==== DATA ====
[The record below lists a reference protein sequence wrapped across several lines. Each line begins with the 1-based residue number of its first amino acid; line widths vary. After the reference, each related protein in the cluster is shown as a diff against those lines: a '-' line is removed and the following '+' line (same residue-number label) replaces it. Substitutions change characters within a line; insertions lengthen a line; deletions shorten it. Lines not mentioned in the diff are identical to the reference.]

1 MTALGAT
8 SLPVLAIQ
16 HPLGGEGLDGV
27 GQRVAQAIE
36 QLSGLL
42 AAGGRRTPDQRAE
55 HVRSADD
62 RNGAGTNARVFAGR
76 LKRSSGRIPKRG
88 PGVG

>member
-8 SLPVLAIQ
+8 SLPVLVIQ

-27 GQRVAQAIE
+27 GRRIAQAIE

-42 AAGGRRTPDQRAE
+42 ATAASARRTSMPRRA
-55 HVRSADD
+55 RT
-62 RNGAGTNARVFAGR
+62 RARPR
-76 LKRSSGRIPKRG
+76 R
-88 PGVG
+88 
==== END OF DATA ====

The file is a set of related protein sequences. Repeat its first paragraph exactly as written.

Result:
[The record below lists a reference protein sequence wrapped across several lines. Each line begins with the 1-based residue number of its first amino acid; line widths vary. After the reference, each related protein in the cluster is shown as a diff against those lines: a '-' line is removed and the following '+' line (same residue-number label) replaces it. Substitutions change characters within a line; insertions lengthen a line; deletions shorten it. Lines not mentioned in the diff are identical to the reference.]